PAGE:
Park City Council Candidate Liza Simpson | ParkRecord.com

Park City Council Candidate Liza Simpson

PR

The Park Record submitted identical sets of questions to each candidate running for the Park City Council. The questions and the candidates’ answers are printed below.

The Park City Police Department aggressively patrols the roads, pulling over thousands of drivers over the course of a year as the officers attempt to curb speeding and other traffic violations as well as reduce drunken driving. Please discuss the successes or failures of the Police Department’s traffic patrols and whether police resources are best used in that fashion.

Patrolling neighborhoods is a very appropriate use of resources. It is an important element of our community policing. Our officers learn about the neighborhoods, and residents get to know the officers. This enables officers to better spot potential issues. Traffic patrol focuses on making streets safer, and when the tickets are analyzed, in the words of Pogo: "we have met the enemy, and he is us." Most of the tickets are issued to local residents. In 2010 the Department issued 225 traffic violations. That does not seem like aggressive patrolling to me. Impaired drivers are a danger to everyone on the road. Other aspects of community policing may seem unimportant, like graffiti removal. But this year the Police Department has taken over 60 reports of graffiti, and studies show that cleaning up graffiti, and addressing other community clean up issues, lowers crime rates.

The Park City Council has voted for City Hall raises in recent years, including agreeing to an increase in the salary a City Councilor is paid, even as pay increases have become much rarer in the private sector. Please discuss how you would craft City Hall salaries for both staffers and elected officials. Do you envision regular pay increases at City Hall amid the uncertain economy?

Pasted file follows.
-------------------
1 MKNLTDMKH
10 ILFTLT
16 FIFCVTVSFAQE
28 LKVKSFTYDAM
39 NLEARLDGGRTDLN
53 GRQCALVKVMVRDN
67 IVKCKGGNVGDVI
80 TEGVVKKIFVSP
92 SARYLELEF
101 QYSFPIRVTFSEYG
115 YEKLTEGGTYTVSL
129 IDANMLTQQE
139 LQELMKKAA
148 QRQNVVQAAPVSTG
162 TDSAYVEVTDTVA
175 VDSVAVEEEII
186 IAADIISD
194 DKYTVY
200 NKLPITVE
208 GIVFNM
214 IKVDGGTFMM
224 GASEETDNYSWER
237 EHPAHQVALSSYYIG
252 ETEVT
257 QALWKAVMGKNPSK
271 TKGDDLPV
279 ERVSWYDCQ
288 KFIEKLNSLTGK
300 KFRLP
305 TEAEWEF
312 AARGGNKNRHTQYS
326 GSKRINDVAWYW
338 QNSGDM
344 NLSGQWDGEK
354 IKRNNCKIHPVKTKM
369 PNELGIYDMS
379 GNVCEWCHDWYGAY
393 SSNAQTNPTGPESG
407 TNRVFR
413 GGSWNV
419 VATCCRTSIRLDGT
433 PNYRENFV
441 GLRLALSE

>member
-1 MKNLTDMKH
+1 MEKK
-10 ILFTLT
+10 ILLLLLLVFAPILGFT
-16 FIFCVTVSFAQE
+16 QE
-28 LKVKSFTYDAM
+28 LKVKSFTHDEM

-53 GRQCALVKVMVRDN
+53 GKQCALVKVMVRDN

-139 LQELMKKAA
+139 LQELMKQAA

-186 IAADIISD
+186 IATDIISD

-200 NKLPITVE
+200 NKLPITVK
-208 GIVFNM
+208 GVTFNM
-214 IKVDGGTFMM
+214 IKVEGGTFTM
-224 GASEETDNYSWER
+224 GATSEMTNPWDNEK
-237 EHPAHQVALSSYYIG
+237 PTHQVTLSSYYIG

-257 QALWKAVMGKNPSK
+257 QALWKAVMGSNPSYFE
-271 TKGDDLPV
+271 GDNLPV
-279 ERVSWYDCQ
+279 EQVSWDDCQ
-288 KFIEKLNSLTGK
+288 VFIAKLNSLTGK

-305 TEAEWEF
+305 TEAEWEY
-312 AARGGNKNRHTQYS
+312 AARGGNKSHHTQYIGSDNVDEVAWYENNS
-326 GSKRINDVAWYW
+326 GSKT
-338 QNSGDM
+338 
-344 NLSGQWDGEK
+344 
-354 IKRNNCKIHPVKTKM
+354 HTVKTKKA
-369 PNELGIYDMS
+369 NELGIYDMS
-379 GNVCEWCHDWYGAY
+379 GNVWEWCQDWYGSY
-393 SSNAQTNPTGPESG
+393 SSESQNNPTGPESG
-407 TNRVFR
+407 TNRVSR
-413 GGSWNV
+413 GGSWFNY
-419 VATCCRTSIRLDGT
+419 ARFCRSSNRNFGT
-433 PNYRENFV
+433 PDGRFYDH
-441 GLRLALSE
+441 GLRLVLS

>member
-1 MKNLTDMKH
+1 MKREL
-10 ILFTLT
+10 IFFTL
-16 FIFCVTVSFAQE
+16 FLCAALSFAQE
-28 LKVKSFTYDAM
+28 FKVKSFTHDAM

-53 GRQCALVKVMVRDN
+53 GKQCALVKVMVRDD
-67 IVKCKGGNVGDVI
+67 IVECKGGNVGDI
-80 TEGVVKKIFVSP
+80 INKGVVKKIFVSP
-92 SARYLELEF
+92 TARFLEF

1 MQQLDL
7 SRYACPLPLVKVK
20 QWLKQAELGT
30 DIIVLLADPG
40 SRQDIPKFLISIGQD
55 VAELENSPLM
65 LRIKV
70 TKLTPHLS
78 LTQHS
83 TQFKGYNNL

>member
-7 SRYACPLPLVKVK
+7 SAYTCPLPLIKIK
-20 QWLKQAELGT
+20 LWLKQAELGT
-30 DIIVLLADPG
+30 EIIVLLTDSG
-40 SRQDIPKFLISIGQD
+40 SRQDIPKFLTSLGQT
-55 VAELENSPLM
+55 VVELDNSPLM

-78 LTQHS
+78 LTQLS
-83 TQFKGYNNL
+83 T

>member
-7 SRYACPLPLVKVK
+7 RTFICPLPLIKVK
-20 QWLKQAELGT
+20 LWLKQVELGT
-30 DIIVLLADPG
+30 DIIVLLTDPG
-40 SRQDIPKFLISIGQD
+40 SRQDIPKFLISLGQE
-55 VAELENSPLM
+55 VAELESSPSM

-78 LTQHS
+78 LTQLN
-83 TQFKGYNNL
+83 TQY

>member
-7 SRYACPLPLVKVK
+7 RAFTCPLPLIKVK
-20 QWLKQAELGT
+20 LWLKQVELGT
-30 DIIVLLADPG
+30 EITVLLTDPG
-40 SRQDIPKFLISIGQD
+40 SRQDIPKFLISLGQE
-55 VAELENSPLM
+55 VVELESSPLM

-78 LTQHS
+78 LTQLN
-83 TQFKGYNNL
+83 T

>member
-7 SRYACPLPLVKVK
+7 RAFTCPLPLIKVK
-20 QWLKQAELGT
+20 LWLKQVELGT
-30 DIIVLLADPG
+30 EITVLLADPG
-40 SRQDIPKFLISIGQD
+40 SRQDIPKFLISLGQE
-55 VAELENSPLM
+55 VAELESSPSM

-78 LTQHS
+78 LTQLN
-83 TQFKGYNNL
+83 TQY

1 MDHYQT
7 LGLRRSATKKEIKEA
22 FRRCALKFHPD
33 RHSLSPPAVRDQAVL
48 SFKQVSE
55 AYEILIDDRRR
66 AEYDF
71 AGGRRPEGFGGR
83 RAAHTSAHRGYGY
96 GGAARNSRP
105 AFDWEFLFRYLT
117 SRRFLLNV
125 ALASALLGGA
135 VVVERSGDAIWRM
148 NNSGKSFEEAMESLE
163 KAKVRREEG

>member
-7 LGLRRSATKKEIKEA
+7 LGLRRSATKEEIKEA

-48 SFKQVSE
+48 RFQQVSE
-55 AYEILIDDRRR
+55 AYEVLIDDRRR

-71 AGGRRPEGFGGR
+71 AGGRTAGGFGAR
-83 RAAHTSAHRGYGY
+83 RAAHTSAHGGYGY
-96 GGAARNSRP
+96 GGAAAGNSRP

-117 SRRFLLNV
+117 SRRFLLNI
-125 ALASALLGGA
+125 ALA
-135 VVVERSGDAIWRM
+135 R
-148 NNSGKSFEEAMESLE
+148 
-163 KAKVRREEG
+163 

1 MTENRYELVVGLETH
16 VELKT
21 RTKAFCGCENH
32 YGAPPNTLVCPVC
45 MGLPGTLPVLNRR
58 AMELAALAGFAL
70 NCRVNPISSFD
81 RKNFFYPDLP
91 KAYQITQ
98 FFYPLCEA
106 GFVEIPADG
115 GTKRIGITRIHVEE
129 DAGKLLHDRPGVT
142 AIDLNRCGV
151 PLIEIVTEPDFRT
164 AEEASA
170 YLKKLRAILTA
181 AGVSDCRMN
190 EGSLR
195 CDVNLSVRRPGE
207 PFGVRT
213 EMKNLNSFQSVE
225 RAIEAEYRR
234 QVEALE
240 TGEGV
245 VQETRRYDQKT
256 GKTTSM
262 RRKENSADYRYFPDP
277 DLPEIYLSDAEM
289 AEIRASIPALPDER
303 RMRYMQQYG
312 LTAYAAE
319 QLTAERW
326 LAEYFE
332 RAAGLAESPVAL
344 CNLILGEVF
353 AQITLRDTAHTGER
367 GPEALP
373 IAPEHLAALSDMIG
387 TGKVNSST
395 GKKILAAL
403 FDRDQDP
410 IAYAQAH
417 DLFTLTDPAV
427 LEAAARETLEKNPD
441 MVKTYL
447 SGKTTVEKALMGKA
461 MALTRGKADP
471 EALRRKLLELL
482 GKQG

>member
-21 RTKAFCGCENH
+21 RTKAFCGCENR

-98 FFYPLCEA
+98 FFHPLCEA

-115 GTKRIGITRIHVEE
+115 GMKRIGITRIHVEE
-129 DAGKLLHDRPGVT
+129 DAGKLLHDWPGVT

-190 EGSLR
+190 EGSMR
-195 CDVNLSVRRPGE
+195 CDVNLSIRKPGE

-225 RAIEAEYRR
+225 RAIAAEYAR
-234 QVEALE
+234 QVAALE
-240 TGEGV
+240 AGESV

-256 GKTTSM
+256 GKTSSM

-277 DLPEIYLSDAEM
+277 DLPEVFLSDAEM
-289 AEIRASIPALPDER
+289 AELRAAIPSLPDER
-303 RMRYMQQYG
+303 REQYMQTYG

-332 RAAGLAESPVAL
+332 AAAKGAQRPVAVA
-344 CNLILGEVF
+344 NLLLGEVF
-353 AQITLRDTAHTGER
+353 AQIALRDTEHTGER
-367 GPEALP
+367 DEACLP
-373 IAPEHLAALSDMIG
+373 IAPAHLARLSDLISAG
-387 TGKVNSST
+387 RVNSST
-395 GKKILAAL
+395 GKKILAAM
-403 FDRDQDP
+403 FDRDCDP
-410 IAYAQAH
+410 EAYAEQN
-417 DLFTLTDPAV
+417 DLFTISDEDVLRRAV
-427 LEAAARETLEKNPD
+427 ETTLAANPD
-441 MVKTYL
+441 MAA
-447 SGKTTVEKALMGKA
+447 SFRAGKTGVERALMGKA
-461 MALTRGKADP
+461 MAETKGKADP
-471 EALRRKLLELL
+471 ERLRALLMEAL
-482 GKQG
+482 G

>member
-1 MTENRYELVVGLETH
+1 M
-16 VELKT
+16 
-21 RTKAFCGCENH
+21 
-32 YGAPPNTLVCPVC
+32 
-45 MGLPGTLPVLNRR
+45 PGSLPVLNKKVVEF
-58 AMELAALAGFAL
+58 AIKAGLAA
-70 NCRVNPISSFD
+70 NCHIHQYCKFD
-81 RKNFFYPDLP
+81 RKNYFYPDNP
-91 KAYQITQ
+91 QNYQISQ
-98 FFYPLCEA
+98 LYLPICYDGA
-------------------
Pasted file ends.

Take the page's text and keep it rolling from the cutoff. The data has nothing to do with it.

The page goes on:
No. The City has a very balanced method for calculating compensation for City Staff, with the goal of being fair and competitive. The method compares total compensation, including benefits, with a number of cities. The goal is to attract and retain employees who can best serve our community at the high service level our community members and visitors expect and deserve. This Pay Plan is part of the Budget process, and along with the Budget, is examined carefully. In the challenging economy of the last few years, Council has directed changes. For example, some funds for salary increases were changed in 2011 to a pool for performance based bonuses. City Council (and the Mayor, City Manager and City Attorney) declined benchmarked increases in 2010, and the increase in 2011 was calculated using 2009 data, resulting in a small increase for the City Council and Mayor.